Wed Feb 06, 2013 8:36 pm
I am currently using a Tojiro DP Gyuto and a Richmond Artifex both of about 10". I have had much better success getting a great edge on the Tojoiro. The artifex still plagues me. I want to love the Richmond line, but here lays this barrier.
I have available:
Shapton Glass 1/2k
Wed Feb 06, 2013 10:15 pm
I find that the Artifex sharpen much easier than most VG-10 blades I have, especially during the deburring process. Are you sure your bevels are meeting fully at the coarser grits? Have you tried the Sharpie trick yet?
Thu Feb 07, 2013 12:39 am
You should add some magnification to your 'kit'. Given the tools you have, including the sharpie, plus a 20-40x loupe, you should be able to get extremely sharp edges. Look CLOSELY at your edge. Does it truly meet? Is there burr left, etc.
Pardoning the pun, but after generating a burr with the XXC and getting rid of it, focus on getting your best 1k edge. After you get a really good 1k edge, the rest should be relatively easy. Practice and practice some more. More abrasion resistant steels, by definition require more abrasion, so be patient and spend more time at each grit.
Thu Feb 07, 2013 12:41 am
After you look things over closely, you might decide to add a stone between the 1k and the XXC.
Thu Feb 07, 2013 7:26 am
I would love a stone that is between the XXC and the Glass 1k. Its more a matter of figuring out which knife I want to purchase with it
In the meantime, would you advise using the DMT on the Artifex? I don't think I have altered the edge much, but I have ran it over all the other stones listed. I'm just jonesing for a sick sharp edge, and feel it can be done with what I have, but not with what I know.
Thu Feb 07, 2013 7:32 am
To add information I do use the sharpie trick. In fact I find it helps me see a burr without magnification. I have a loupe, but the batteries are dead and it has surface scrathes, so never mind I don't own a good loupe
Thu Feb 07, 2013 8:35 am
You can use the DMT XXC on the Artifex just fine, but if it's necessary or not is the question.
You can certainly get a really nice edge on the Artifex with what you have.
I would try to avoid the XXC for now....it's not something I recommend any newbie use in fact. You can really eff up your knife if you're not careful. Instead, as Ken says, sharpen with the 1,000 until you have a really great edge. At 1k, you should be able to shave arm hairs fairly easily. Raise a burr on both sides that you can feel with the 1k, then remove the burr. Use a dry paper towel to test for the tiniest of residual burrs. Pull the knife laterally across a dry paper towel laid across your fingertips. Make the edge just kiss the paper towel on both sides....you can feel a tiny burr at this grit level snag the paper towel. Work until that burr is completely gone. You should have a knife at this point that is sharper than when new and can shave arm hair.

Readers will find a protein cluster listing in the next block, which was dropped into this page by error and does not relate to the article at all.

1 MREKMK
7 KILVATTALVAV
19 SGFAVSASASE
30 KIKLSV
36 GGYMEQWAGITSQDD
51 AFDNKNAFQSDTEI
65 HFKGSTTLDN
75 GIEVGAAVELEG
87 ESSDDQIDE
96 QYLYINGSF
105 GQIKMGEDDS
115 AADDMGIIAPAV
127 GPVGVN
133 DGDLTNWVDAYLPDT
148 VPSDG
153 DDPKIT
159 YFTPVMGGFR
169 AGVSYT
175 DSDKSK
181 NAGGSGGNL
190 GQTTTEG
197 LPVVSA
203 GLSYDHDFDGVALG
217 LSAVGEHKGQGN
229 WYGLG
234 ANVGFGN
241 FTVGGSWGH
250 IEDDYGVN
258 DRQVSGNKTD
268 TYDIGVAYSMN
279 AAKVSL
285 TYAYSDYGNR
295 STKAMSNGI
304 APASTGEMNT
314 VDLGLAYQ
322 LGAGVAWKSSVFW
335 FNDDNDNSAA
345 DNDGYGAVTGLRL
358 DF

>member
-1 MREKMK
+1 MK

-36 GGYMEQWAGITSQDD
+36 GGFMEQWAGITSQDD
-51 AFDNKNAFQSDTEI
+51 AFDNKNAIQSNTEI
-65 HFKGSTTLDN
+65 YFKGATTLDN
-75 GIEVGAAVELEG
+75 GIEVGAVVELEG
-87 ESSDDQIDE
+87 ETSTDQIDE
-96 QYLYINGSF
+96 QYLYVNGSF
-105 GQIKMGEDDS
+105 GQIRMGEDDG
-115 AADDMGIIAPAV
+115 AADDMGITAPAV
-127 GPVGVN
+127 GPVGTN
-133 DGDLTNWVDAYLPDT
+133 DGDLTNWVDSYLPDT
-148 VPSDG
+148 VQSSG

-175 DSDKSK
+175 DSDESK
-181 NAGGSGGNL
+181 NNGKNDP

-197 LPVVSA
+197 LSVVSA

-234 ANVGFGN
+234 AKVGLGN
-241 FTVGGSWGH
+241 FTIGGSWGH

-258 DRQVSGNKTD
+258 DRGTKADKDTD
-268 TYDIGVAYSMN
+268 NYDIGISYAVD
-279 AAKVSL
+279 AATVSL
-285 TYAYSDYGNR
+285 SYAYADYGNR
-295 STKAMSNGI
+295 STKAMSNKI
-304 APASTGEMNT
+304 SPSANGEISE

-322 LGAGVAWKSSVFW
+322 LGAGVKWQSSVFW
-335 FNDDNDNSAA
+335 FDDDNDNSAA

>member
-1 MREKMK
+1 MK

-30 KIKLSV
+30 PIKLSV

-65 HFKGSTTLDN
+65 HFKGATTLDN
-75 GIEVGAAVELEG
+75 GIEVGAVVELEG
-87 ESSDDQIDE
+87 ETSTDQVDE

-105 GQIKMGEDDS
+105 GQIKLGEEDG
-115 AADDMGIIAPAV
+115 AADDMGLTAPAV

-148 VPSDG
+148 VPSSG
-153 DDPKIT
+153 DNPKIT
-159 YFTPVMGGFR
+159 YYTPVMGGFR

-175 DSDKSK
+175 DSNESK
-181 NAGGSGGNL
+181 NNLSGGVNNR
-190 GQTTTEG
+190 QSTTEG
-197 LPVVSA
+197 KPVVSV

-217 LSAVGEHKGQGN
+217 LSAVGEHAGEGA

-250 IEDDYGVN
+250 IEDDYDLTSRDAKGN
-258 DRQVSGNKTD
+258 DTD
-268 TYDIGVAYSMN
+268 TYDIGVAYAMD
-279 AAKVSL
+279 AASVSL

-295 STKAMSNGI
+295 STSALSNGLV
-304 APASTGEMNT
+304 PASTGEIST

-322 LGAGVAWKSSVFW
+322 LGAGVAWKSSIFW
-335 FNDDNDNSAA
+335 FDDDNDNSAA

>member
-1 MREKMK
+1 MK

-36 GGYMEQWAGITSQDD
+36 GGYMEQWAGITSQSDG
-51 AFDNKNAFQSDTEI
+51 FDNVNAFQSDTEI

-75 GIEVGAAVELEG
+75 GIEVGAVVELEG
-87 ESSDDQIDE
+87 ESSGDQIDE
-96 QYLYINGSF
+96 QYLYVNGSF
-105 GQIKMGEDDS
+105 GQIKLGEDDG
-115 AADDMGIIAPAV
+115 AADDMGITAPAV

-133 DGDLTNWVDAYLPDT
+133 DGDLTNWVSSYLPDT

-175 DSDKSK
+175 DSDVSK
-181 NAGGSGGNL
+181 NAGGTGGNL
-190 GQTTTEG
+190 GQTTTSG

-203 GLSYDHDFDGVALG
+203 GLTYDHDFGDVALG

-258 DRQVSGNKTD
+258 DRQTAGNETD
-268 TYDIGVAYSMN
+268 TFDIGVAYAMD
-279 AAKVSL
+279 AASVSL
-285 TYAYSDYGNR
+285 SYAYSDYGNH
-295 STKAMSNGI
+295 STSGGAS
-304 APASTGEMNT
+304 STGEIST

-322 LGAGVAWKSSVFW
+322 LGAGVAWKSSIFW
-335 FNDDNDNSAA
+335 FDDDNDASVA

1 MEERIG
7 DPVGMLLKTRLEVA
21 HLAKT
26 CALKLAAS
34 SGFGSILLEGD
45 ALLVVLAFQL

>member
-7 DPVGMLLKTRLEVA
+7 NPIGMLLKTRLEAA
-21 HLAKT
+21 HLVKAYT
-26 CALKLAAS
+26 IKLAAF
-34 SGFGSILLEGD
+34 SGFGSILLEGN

As Ken said, if you put a really great 1,000 grit edge on the knife, everything past that is cake. It's just a matter of simple polishing.
Thu Feb 07, 2013 8:46 am
Don't fear the coarse stone, it is your friend.
Add a stone between the XXC and 1k and you should be good. With the stones you have you should be able to make the artifex extremely sharp.
Thu Feb 07, 2013 9:23 am
Latte 400 and Bester 500 are good stones that work quickly. I have both; the Bester 500 may be a hair quicker, but leaves MUCH deeper scratches, kinda looks like a diamond stone was used. The Latte 400 is a tiny bit slower, but leaves a much more refined scratch pattern, no where are coarse looking as the Bester 500. The Latte 400 also works well with Kasumi finishes, too.
Thu Feb 07, 2013 5:10 pm
While I like the 150 Nubatama Bamboo, it is an aggressive stone, so you might go with a higher grit stone like the 320 Nubatama Ume for the stone inbetween the XXC and 1k stone.
Here's an independent review comparing it to the Beston 500:http://www.memagnus.com/wp/?p=312
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